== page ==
Property Damage From Virginia Storm Should be Reported to Insurers Immediately, Says Insurance Information Institute - Flood, Mudslide Damage Not Covered by Property Owners Insurance Policies


NEW YORK, July 31, 2001 - People in Virginia and West Virginia whose property was damaged by wind and flooding, should contact their insurance company immediately.

The Insurance Information Institute (I.I.I.) says windstorm damage is covered under standard homeowners, renters and business insurance policies. Flood, mudslide and mudflow damage are not covered by property owners insurance policies.

Flood insurance is available through the National Flood Insurance Program (NFIP), a division of the Federal Emergency Management Agency. Damage from a mudflow (a river of mud) is covered under the NFIP. A mudslide (a slope which becomes over-saturated and collapses) is generally not covered. Flood insurance for homes or small businesses can be purchased directly from the federal government or through insurance companies or agents.

The "comprehensive" portion of automobile insurance policies covers losses due to flooding, mudflow and mudslide, but not all drivers purchase comprehensive coverage, which is frequently dropped as a car's market value declines.

Nationally, approximately 25 percent of eligible properties participate in the National Flood Insurance Program. The other 75 percent of structures in flood-prone areas are uninsured against risk.

To help people understand the importance of flood insurance; the I.I.I. offers the following facts:

  • Homeowners insurance does not cover flood or mud damage. Only flood insurance will cover your losses in the event of a flood. Insurance for homeowners, renters and businesses is available, however, through the federal government.
  • Floods and flash floods occur within all 50 states. Almost everyone is vulnerable to floods, no matter where they live. In fact, the National Flood Insurance Program says that one out of four flood claims come from outside flood risk areas.
  • Flood insurance policies can be purchased from licensed brokers. Flood insurance is available through the Federal Emergency Management Agency's (FEMA) National Flood Insurance Program (NFIP). It is sold via the more than 80 participating insurance companies that write and service policies through a special arrangement with the Federal Insurance Association (FIA), as well as through thousands of insurance agents nationwide. Contact your insurance agent for details or call the NFIP at 1-800-638-6620.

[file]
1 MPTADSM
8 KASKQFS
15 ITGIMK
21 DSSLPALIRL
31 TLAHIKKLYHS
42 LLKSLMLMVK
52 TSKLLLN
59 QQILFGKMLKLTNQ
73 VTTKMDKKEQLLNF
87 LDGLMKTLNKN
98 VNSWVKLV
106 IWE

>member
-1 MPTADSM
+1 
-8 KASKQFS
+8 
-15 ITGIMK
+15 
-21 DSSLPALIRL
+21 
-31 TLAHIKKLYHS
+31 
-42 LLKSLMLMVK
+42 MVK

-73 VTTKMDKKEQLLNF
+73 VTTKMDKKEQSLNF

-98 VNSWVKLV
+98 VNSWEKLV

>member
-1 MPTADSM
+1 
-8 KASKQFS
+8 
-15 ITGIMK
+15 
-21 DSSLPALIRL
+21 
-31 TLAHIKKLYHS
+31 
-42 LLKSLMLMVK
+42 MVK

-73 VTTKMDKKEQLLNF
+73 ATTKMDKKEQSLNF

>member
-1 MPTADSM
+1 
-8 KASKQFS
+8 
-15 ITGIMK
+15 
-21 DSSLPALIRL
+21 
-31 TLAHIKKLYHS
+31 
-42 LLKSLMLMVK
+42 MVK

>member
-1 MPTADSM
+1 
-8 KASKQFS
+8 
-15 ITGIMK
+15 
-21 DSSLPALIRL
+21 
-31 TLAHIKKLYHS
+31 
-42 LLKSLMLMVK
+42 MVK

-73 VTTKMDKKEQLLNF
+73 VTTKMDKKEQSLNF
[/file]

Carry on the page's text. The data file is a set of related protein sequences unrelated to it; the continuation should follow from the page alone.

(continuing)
• Don't wait to obtain a flood insurance policy. If your community participates in the National Flood Insurance Program, you are eligible to purchase flood insurance through the NFIP. Remember, there is a 30-day waiting period before your coverage takes effect, so don't delay.
  • Flood insurance cost. The average premium for an NFIP flood insurance policy is $593 per year for approximately $125,000 worth of coverage. The maximum coverage amounts are $250,000 for a single-family home and $100,000 for its contents. Maximum coverage for businesses is $500,000 for buildings and $500,000 for contents. For those homes in lower risk areas, with no history of flooding, a preferred-risk policy may be purchased for $106 (no basement) or $131 (with basement) for $20,000 worth of coverage.
  • Disaster aid is only available in federally declared disaster areas. Before most forms of federal disaster assistance are made available, the President must declare the area a major disaster -- and less than 10% of all disasters are Presidentially declared. Flood insurance claims are paid even if a disaster is not declared by the President.
  • Relief from floods primarily comes in the form of loans. If your area is declared a disaster, no-interest or low-interest loans are usually made available by the federal government. But these loans are just that - loans -- and must be paid back. Obtaining a flood insurance policy is the only way to truly protect yourself from the cost of flooding disasters.

Contact your insurance representative to discuss how you can insure your property against possible future flood damage.

For more information on flood insurance, visit the I.I.I. web site ( ) or the NFIP web site ( ). The Institute for Business & Home Safety also has a brochure Protect Your Home Against Flood Damage, which is available by accessing their Web site:

The Insurance Information Institute is a non-profit communications organization committed to educating consumers about what insurance is and how it works.

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